Reduce, Reuse, Precycle
Tips For Our Trashcans
When Greenville County announced that they would no longer recycle glass, we had to face the truth about how much glass we’d been using and rethink our purchases. And although recycling is a critical part of caring for our environment, transforming and reusing the materials does require energy. Glass recycling is especially tricky; recyclers often want only clean, clear glass (no dark bottles). Precycling is a better option.
Precycling, the “reduce” in the recycling mantra, is the practice of carefully choosing products and packaging to minimize waste. Sometimes that means providing our own packaging. When we need rice, beans or wheat berries from the bulk bins at Whole Foods Market, we take our own mason jars with us. Customer Service marks the weight of the jar on a sticker (placed on the lid), and the weight is deducted from the product at check-out. We transfer the products directly from the bulk bins into the jars, saving the paper bags that we’d normally use.
One of our go-to convenience foods is organic pasta sauce; it can be as inexpensive as a 28-ounce can of good quality organic tomatoes. Now that we can’t take glass to the recycling center, we’ve gone back to canned tomatoes and their recyclable container. A quick and easy pasta or pizza sauce involves throwing a 28-ounce BPA-free can of Muir Glen fire-roasted tomatoes into the blender with two cloves of garlic, a teaspoon each of apple cider vinegar and brown sugar, and a quarter teaspoon of cinnamon. We don’t miss our pre-made sauce.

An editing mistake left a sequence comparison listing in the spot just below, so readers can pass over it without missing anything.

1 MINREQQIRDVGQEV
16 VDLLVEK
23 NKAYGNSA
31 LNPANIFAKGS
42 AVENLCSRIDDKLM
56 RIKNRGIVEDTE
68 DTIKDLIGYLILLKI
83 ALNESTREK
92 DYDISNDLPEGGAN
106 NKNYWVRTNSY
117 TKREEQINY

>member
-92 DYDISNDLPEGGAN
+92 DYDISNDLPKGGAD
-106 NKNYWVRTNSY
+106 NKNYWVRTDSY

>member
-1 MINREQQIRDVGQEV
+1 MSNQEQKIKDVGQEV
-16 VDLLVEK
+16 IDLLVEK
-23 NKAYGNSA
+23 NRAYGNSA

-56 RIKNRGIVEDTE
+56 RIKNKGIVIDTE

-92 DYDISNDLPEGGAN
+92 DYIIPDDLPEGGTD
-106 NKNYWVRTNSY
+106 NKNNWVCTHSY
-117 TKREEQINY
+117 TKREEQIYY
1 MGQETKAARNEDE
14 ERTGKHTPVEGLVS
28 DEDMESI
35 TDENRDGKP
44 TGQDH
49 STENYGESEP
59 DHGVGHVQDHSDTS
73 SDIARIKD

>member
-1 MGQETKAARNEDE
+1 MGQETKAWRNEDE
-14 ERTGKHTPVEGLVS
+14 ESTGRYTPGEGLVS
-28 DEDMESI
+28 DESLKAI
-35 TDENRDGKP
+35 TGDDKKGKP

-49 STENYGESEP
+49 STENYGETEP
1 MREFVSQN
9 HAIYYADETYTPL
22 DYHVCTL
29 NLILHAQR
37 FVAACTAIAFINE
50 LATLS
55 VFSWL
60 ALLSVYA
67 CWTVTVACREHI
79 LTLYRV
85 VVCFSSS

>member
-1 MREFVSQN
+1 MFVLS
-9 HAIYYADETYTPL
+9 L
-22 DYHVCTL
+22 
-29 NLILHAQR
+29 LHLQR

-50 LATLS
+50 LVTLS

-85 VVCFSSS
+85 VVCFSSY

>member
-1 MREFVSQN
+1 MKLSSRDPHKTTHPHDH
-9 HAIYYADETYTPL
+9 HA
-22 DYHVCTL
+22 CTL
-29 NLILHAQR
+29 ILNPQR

Beer bottles have presented a tougher dilemma. We aren’t ready to brew our own libations, and many canned beers have a significant amount of plastic packaging holding our six packs together. We were happy to find several brands of canned beer in recyclable cardboard cartons, including The Unknown Brewing Company, which can be found at Swamp Rabbit Café and Grocery. And clearly now might be the time to find good boxed wine, like those from Powers Winery, carried by The Community Tap.
Glass containers are not the only ones that can’t be recycled. In some counties, only plastic bottles and jugs with a neck are recyclable, which means that yogurt containers are not. That realization encouraged us to start making our own several years ago, a half-gallon at a time, and storing it in the refrigerator in mason jars. We’re still left with the milk jug, but it is recyclable—and we haven’t yet found a local milk producer who sells in reusable glass bottles.
Ask around. Be sure to visit your county’s website for information on what’s recyclable in your area.